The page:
Vampires, resistance fighters and a waterskiing dog feature in new Birchington book

From A Birchington Patchwork - Beresford Gap in Birchington became popular in the 1970s as a dedicated bay for water skiers. Here, Douglas Moore takes his Alsatian Penny with him in 1974.

Bloodthirsty vampire virgins, resistance fighters, the arrests of notorious criminals and how a church could have become a strip joint are all stories in a new book about Birchington due out at the end of this month.

Entitled A Birchington Patchwork – The Story Of A Village And Its People, it has been written by author Nick Evans, who grew up in the village during the 1960s and 1970s.

The book features articles and photographs originally crafted by Nick’s late father Bill, a respected local journalist and Birchington resident for nearly 40 years until his death in 1995.

Postcards of Birchington Square were particularly popular with up to 20 different views captured in the early 20th century. This one is from 1905

Using carbon copies of his typescripts, scanning scores of original negatives and working from Bill’s carefully archived press cuttings of the period, Nick has created a 144 page book which centres around several former residents of the village and how they contributed to give Birchington its special character and a colourful past.

Nick said: “I am bringing another perspective to the history of Birchington. Part of the beauty of all this is reviving the direct quotes of the people Bill interviewed.  How else would you learn that two of Britain’s most notorious criminals – in this case the Kray twins – were ‘hopelessly incompetent without even the wit to cover up their tracks’, other than by sitting down with the retired high ranking detective who oversaw the complex operation leading to their arrest?”

In May 1965, Ernest Millen, then head of Scotland Yard’s Flying Squad, made a plea for information about three of the Great Train robbers, Bruce Reynolds, Charlie Wilson and James White, on international TV via the Early Bird satellite.

That was just one episode in the successful career of Commander Ernest Millen, who moved to Birchington in the late 1960s after retiring from the Metropolitan Police as a Deputy Assistant Commissioner. He also oversaw operations to round up the Great Train robbers as well as south London villains, the Richardson gang.

Another masterpiece in the making for Tudor Gates and wife Thelma in 1971. Tudor wrote screenplays for several low budget Hammer Horror films in the 1960s and 1970s 

The link with bloodthirsty vampire virgins comes via scriptwriter Tudor Gates, who lived with his family at Minnis Bay for many years. He wrote a number of Hammer Horror films in the late 1960s and early 1970s as well dozens of scripts for episodes of TV’s The Saint and The Sweeney. Perhaps his most notable work was as a co-writer of the film Barbarella, starring Jane Fonda in 1968. A copy of that script was found during a loft clear out at another of his former homes in the village in 2017.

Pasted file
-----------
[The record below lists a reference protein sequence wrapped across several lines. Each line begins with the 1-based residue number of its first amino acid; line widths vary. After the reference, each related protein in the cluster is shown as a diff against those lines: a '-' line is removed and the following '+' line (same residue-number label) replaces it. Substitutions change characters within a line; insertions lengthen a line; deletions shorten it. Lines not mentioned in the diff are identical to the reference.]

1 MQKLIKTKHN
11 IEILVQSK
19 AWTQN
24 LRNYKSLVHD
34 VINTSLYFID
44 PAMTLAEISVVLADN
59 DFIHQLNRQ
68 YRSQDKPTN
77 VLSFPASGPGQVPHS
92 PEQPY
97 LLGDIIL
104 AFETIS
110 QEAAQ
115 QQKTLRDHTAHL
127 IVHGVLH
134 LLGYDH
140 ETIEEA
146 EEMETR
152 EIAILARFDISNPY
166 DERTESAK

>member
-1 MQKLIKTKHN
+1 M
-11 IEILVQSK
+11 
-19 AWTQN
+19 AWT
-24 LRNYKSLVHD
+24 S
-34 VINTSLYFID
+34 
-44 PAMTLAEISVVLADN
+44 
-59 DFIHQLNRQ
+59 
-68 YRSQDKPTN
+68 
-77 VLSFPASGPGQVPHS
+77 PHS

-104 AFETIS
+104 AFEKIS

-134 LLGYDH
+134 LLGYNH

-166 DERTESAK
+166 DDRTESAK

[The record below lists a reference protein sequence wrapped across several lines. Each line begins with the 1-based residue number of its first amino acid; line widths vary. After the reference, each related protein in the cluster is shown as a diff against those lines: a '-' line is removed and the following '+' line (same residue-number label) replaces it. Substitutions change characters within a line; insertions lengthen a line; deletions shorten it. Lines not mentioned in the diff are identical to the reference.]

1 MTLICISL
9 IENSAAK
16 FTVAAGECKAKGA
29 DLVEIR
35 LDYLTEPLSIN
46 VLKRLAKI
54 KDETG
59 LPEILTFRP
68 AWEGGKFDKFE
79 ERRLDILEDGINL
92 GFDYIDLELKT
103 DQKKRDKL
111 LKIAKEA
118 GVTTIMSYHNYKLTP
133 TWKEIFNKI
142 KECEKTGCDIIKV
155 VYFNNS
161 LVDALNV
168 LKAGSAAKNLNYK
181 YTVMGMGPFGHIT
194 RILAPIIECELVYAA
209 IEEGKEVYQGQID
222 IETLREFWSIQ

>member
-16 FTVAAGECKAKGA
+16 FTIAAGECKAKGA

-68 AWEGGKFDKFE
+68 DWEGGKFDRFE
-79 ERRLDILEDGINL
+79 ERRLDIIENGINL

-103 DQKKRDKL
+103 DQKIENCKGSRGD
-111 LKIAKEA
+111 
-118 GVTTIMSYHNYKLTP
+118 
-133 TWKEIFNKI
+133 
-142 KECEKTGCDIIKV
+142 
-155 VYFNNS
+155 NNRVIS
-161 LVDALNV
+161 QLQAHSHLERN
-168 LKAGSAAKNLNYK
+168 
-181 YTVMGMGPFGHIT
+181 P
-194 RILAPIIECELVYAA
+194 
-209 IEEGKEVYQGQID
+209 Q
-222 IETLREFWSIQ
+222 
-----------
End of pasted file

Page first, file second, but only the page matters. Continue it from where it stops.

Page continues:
Two Second World War resistance fighters – who were engaged in entirely different settings – are also included. One is Bill Gardner, a long term resident and local businessman, who would have led a covert cell of underground fighters on near suicidal missions around Thanet’s countryside against the Germans had they invaded Britain in 1940.

Wout Steenhuis, who found fame for his guitar music, perhaps reluctantly, after appearing on a TV show in the early 1960s. 

The other is Wout Steenhuis who joined the Dutch resistance and fought the Germans in Holland while still a teenager. After the war he joined his father in Birchington to run a successful fruit and vegetable preservation business before becoming a celebrated guitarist in the 1960s.

Plans to turn a former public hall and cinema in the village’s main street into a strip club in 1964 caused outrage and the local vicar was at the centre of calls to drop the scheme. The building became a nightclub for a time in the 1970s but these days is home to the Baptist church!

The artist impression of the Birchington Village Centre as created by David Burley in 1974. 

In all there are 29 chapters in A Birchington Patchwork, each looking at a different person, place or event, including how the village got its community centre, a celebration of the three day event Quexpo, the former Spurgeon’s children’s homes and a special focus on Grenham House School, recalling some of Nick’s own experiences there as a pupil in the early 1970s.

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Nick said: “On and off, it’s taken just over a year to bring the whole project together. Originally I was planning a book largely of nostalgic photos – there are more than 200 pictures included anyway – but Bill’s collection offered so much material, even a waterskiing dog, that it just couldn’t be left out.

“Anybody who has even the slightest interest in Birchington’s history will marvel at this new book as it brings forth information and photographs which haven’t been seen or read for many years – more than half a century in some cases.”

Birchington artist Henry Campbell picured in his home studio at St Austell, Wilkie Road, sometime in the mid 1970s

A Birchington Patchwork, ISBN 978-0-9566172-4-8, will be on sale in the village from late September at Hidden Treasures, Station Approach; Quex Barn, Park Lane and Ploughman’s Choice Farm Shop, Park Road, as well as Waterstone’s and WH Smith branches at Westwood Cross and online via , priced at £14.50.

Nick will be signing copies during a public launch of the book at Quex Barn on Friday 28 September between 5pm and 7pm.